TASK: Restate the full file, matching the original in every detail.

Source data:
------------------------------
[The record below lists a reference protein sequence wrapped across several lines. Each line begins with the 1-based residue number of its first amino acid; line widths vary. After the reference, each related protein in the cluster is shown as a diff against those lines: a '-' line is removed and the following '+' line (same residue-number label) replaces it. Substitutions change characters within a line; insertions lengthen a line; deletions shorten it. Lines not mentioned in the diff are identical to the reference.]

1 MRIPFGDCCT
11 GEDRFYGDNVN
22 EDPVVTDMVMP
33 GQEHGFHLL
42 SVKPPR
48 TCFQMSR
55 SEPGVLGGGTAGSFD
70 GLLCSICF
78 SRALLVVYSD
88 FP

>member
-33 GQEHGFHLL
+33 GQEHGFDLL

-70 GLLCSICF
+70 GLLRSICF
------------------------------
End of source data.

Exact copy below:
[The record below lists a reference protein sequence wrapped across several lines. Each line begins with the 1-based residue number of its first amino acid; line widths vary. After the reference, each related protein in the cluster is shown as a diff against those lines: a '-' line is removed and the following '+' line (same residue-number label) replaces it. Substitutions change characters within a line; insertions lengthen a line; deletions shorten it. Lines not mentioned in the diff are identical to the reference.]

1 MRIPFGDCCT
11 GEDRFYGDNVN
22 EDPVVTDMVMP
33 GQEHGFHLL
42 SVKPPR
48 TCFQMSR
55 SEPGVLGGGTAGSFD
70 GLLCSICF
78 SRALLVVYSD
88 FP

>member
-33 GQEHGFHLL
+33 GQEHGFDLL

-70 GLLCSICF
+70 GLLRSICF